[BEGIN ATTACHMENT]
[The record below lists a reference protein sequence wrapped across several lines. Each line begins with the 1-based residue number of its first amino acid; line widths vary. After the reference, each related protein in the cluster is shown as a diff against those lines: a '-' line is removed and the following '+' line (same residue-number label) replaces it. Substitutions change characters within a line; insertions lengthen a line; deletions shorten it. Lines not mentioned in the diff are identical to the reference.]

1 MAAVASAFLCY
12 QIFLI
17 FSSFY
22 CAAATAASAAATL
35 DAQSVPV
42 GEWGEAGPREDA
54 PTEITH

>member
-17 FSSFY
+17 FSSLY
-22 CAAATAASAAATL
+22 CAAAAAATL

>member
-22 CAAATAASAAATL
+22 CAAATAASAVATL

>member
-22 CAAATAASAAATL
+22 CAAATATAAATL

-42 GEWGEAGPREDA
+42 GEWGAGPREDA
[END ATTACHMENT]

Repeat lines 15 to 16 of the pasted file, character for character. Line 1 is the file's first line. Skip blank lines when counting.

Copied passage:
-22 CAAATAASAAATL
+22 CAAATAASAVATL